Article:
Certain considerations must be given to gliding flight. These considerations are caused by the absence of the propeller slipstream, compensation for p-factor in the airplane’s design, and the effectiveness of airplane control surfaces at slow speeds. With the absent propeller effects and the subsequent compensation for these effects, which is designed into many airplanes, it is likely that, during glides, slight left rudder pressure is required to maintain coordinated flight. In addition, the deflection of the flight controls to effect change is greater due to the relatively slow airflow over the control surfaces.
Minimum sink speed is used to maximize the time that the airplane remains in flight. It results in the airplane losing altitude at the lowest rate. Minimum sink speed occurs at an airspeed less than the best glide speed. It is important that pilots realize that flight at the minimum sink airspeed results in less distance traveled. Minimum sink speed is useful in flight situations where time in flight is more important than distance flown. An example is ditching an airplane at sea. Minimum sink speed is not an often published airspeed but generally is a few knots less than best glide speed.
In an emergency, such as an engine failure, attempting to apply elevator back pressure to stretch a glide back to the runway is likely to lead the airplane landing short and may even lead to loss of control if the airplane stalls. This leads to a cardinal rule of airplane flying that a student pilot must understand and appreciate: The pilot must never attempt to “stretch” a glide by applying back-elevator pressure and reducing the airspeed below the airplane’s recommended best glide speed. The purpose of pitch control during the glide is to maintain the maximum L/D, which may require fore or aft flight control pressure to maintain best glide airspeed.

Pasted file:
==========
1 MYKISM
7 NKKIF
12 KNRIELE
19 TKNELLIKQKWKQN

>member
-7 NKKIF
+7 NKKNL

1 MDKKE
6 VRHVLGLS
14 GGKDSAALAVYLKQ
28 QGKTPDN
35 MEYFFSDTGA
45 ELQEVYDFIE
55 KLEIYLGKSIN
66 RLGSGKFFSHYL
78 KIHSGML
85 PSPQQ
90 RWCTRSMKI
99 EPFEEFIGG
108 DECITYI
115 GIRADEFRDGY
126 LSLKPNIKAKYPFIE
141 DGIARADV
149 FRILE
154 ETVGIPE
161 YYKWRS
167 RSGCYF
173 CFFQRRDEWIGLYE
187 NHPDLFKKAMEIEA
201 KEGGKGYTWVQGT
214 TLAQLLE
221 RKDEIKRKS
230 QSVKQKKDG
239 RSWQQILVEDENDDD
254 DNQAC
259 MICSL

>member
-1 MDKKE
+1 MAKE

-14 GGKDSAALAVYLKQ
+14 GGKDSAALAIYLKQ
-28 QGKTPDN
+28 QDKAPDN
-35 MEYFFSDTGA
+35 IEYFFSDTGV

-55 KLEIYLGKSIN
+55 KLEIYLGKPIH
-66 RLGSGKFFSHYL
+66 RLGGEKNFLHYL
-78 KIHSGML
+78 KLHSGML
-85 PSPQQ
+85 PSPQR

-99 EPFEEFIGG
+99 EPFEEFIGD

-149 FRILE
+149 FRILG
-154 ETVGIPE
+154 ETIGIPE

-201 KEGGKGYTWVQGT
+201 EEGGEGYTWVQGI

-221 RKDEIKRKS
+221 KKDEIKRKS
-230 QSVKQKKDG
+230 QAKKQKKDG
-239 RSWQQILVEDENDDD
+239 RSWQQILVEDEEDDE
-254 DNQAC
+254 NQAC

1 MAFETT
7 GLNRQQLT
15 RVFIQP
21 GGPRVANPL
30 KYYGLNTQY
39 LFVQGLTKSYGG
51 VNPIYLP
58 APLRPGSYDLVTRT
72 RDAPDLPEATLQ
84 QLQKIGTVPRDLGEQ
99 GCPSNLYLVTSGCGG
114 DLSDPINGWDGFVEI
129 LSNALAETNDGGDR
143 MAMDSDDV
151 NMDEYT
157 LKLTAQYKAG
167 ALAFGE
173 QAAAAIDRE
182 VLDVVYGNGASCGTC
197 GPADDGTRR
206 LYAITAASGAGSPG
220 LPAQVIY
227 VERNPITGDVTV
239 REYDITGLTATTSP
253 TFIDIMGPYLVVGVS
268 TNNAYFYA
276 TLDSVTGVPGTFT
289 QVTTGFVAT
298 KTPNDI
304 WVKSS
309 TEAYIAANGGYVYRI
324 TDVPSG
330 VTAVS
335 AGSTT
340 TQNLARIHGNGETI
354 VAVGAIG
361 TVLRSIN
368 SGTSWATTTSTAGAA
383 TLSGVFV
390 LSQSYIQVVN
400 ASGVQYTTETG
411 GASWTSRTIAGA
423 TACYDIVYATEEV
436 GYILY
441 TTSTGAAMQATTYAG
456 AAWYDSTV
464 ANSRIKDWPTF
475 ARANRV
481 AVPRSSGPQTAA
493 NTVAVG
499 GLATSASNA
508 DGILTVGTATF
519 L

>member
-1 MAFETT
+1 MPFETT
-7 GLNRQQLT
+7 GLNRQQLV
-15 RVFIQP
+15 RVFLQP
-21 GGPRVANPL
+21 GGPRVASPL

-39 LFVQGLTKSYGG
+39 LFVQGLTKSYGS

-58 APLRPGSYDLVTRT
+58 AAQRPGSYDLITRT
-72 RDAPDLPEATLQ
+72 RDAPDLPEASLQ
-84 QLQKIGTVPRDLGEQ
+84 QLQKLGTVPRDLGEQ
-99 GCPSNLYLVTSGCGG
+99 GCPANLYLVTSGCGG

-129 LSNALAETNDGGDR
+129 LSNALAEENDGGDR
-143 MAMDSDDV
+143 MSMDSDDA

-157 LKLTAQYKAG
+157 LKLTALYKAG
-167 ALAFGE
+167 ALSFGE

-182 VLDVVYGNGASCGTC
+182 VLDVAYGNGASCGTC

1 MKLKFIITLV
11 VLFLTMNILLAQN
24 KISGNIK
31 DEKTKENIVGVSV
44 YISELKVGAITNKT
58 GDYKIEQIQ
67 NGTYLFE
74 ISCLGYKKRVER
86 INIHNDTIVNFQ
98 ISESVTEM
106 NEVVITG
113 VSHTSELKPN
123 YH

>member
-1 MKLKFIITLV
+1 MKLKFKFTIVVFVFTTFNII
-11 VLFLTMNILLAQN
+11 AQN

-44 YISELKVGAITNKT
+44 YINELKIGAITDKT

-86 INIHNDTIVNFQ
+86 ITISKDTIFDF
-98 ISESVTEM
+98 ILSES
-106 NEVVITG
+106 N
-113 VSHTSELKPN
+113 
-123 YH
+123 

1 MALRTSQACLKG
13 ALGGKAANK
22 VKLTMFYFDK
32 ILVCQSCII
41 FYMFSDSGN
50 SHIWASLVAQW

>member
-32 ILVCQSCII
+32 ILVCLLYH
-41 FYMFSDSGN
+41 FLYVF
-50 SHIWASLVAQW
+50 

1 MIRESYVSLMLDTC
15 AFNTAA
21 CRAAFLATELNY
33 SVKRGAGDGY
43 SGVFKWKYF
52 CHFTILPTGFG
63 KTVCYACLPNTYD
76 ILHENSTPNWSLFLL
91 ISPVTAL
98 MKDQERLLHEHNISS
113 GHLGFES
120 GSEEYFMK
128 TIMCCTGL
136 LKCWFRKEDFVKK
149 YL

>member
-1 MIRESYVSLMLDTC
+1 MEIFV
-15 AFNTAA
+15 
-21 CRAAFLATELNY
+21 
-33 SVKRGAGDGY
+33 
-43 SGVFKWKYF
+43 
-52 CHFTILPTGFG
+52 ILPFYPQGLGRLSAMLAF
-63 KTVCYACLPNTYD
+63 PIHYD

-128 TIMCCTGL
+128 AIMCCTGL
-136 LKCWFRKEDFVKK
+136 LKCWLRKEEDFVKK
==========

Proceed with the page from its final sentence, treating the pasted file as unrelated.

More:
To enter a glide, the pilot should close the throttle and, if equipped, advance the propeller lever forward. With back pressure on the elevator flight control, the pilot should maintain altitude until the airspeed decreases to the recommended best glide speed. In most airplanes, as power is reduced, propeller slipstream decreases over the horizontal stabilizer, which decreases the tail-down force, and the airplane’s nose tends to lower immediately. To keep pitch attitude constant after a power change, the pilot must counteract the pitch down with a simultaneous increase in elevator back pressure. If the pitch attitude is allowed to decrease during glide entry, excess airspeed is carried into the glide and retards the attainment of the correct glide angle and airspeed. Speed should be allowed to dissipate before the pitch attitude is decreased. This point is particularly important for fast airplanes as they do not readily lose their airspeed— any slight deviation of the airplane’s nose downwards results in an immediate increase in airspeed. Once the airspeed has dissipated to best glide speed, the pitch attitude should be set to maintain that airspeed. This should be done with reference to the natural horizon and with a quick reference to the flight instruments. When the airspeed has stabilized, the airplane should be trimmed to eliminate any flight control pressures held by the pilot. Precision is required in maintaining the best glide airspeed if the benefits are to be realized.